The Best Way to Predict Consumer Behavior: Add "Nothing" to Your Model
Presidential general elections in the last century were often focused on making a case to swing voters. After primaries ended, both Democrats and Republicans ran to the political middle in order to convince people to choose their side. But that all changed in the new millennium. Candidates don’t care about the ‘winning’ the middle nearly as much as they care about turnout. They want to do anything they can to excite their base of likely voters and get them to the polls. It’s clear that both Obama and Trump are very good at exciting their respective core voters.
Why the shift? Some of it is the “us-or-them” rhetoric that is compelling on cable news or social media. But it’s also the realization that voters are really not deciding between the Democrat or the Republican on Election Day. They are deciding if they can leave work early to vote, if they need to cook or pick up dinner that night, if the election is close enough to matter, if someone is watching the kids, if any candidate actually excites them, and 100 other factors before actually showing up to the polls and voting.
Why is that? Choices and action take work, and we only have so much willpower to make the choices and actions we need to just get through the day. Anything beyond our day-to-day tasks is difficult to fit into our lives. So when it comes to doing more things, we often would rather do nothing. In the words of comedian John Mulaney, “It’s so much easier not to do things than to do them, that you would do anything is totally remarkable.”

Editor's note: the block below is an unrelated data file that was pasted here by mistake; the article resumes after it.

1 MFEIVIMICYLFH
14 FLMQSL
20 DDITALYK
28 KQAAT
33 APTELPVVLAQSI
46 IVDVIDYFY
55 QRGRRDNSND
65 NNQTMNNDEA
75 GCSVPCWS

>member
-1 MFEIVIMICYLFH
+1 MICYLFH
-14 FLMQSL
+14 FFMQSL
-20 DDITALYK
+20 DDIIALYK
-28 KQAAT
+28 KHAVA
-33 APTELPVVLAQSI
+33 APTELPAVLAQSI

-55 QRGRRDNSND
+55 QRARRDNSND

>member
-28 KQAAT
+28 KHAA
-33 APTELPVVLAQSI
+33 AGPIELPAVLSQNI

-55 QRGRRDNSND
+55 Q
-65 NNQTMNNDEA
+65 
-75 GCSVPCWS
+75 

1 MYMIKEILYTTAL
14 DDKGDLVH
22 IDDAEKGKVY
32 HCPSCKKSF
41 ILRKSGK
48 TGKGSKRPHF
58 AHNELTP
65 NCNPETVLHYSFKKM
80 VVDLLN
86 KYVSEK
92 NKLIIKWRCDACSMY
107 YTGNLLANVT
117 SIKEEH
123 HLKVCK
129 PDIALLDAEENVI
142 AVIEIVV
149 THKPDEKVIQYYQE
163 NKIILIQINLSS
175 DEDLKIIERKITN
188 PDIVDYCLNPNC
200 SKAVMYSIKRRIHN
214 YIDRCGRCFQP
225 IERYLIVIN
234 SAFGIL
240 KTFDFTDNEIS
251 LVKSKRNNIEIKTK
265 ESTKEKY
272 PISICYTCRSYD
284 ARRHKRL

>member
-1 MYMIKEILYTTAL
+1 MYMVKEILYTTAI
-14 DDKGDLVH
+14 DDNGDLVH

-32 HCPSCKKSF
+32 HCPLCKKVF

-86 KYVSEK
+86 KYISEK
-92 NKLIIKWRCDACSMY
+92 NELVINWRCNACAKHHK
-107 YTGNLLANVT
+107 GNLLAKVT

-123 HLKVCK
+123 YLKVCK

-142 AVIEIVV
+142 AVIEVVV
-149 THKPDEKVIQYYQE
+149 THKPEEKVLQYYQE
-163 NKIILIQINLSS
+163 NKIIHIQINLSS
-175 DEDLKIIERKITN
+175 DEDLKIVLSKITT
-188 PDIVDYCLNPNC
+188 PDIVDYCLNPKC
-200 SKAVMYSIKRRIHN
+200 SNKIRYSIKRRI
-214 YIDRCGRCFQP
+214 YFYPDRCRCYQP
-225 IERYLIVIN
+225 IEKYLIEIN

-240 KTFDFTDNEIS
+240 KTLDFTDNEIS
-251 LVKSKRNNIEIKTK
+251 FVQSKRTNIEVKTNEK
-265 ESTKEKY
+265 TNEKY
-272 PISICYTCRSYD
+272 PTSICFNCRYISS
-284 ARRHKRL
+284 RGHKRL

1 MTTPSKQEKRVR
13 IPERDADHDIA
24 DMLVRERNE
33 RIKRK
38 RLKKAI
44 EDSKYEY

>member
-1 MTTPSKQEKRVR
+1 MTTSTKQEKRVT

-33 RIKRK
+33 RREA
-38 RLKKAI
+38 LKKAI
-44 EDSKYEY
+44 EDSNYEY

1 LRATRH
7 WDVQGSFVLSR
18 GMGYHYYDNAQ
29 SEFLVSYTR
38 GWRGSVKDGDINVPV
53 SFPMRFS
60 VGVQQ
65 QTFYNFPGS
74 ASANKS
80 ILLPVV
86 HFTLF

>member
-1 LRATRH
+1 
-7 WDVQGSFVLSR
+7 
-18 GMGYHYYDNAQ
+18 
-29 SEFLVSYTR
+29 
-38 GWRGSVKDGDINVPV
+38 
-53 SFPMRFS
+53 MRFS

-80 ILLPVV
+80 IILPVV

Let’s get academic a bit. From Prospect Theory (that’s right, from Kahneman/Tversky, all you fans out there), we know that there is a bias in favor of the status quo, or the solution that requires less energy or risk. Without capturing that bias, we are likely to overestimate changes in future behavior even when the models themselves are sound.
Prospect Theory sounds a bit much, so we call it “Comfort Bias.” Basically, you have to know the comfortable choice of the action you are trying to predict and bake it into any prediction you make if you want it to be accurate.
When making a consumer choice model like a conjoint, too many researchers are willing to take the winning product and pretend like it’s going to “win” in market without adjusting for this bias.
A better way is to embrace Comfort Bias and work it into your model:
Make sure “doing nothing” is always an option in every choice task
Define “doing nothing” – it can literally be nothing, but can also be their current solution
Pair each choice question with a question measuring the likelihood of each selection made
Understand what the default choice will be in-market (e.g. if there are multiple tiers in an online service) and adjust your model to promote that choice.
Use past research and in-market results to better calibrate the impact of all of the above factors.
It can be complex stuff, but we have an in-house analytics team (The BrainTrust) that can help you navigate this. We hope the “comfortable” choice for you is to just drop us a note at email@example.com and firstname.lastname@example.org. We can help you with the hard choices from there.